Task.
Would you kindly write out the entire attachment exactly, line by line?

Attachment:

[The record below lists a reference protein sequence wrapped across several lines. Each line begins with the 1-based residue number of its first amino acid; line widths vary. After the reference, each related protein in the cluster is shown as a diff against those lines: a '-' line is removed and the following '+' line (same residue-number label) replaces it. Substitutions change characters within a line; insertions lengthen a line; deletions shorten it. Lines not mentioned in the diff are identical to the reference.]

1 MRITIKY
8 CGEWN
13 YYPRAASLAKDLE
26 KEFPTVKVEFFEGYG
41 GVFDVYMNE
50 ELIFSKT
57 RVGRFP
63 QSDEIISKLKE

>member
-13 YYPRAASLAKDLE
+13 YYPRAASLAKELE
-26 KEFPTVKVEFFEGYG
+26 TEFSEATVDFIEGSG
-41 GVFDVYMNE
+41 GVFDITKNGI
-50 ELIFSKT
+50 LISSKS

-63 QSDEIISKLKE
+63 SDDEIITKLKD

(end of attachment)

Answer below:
[The record below lists a reference protein sequence wrapped across several lines. Each line begins with the 1-based residue number of its first amino acid; line widths vary. After the reference, each related protein in the cluster is shown as a diff against those lines: a '-' line is removed and the following '+' line (same residue-number label) replaces it. Substitutions change characters within a line; insertions lengthen a line; deletions shorten it. Lines not mentioned in the diff are identical to the reference.]

1 MRITIKY
8 CGEWN
13 YYPRAASLAKDLE
26 KEFPTVKVEFFEGYG
41 GVFDVYMNE
50 ELIFSKT
57 RVGRFP
63 QSDEIISKLKE

>member
-13 YYPRAASLAKDLE
+13 YYPRAASLAKELE
-26 KEFPTVKVEFFEGYG
+26 TEFSEATVDFIEGSG
-41 GVFDVYMNE
+41 GVFDITKNGI
-50 ELIFSKT
+50 LISSKS

-63 QSDEIISKLKE
+63 SDDEIITKLKD